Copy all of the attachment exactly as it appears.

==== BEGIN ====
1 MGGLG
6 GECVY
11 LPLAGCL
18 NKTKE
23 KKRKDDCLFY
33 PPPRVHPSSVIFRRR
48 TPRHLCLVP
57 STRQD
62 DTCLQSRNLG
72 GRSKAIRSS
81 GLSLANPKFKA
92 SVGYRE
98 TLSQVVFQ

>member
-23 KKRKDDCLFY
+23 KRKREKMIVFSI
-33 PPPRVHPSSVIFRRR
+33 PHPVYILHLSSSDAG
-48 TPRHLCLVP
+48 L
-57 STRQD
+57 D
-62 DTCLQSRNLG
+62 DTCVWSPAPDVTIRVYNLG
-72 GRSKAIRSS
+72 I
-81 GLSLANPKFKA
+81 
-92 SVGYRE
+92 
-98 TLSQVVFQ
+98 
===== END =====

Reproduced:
1 MGGLG
6 GECVY
11 LPLAGCL
18 NKTKE
23 KKRKDDCLFY
33 PPPRVHPSSVIFRRR
48 TPRHLCLVP
57 STRQD
62 DTCLQSRNLG
72 GRSKAIRSS
81 GLSLANPKFKA
92 SVGYRE
98 TLSQVVFQ

>member
-23 KKRKDDCLFY
+23 KRKREKMIVFSI
-33 PPPRVHPSSVIFRRR
+33 PHPVYILHLSSSDAG
-48 TPRHLCLVP
+48 L
-57 STRQD
+57 D
-62 DTCLQSRNLG
+62 DTCVWSPAPDVTIRVYNLG
-72 GRSKAIRSS
+72 I
-81 GLSLANPKFKA
+81 
-92 SVGYRE
+92 
-98 TLSQVVFQ
+98 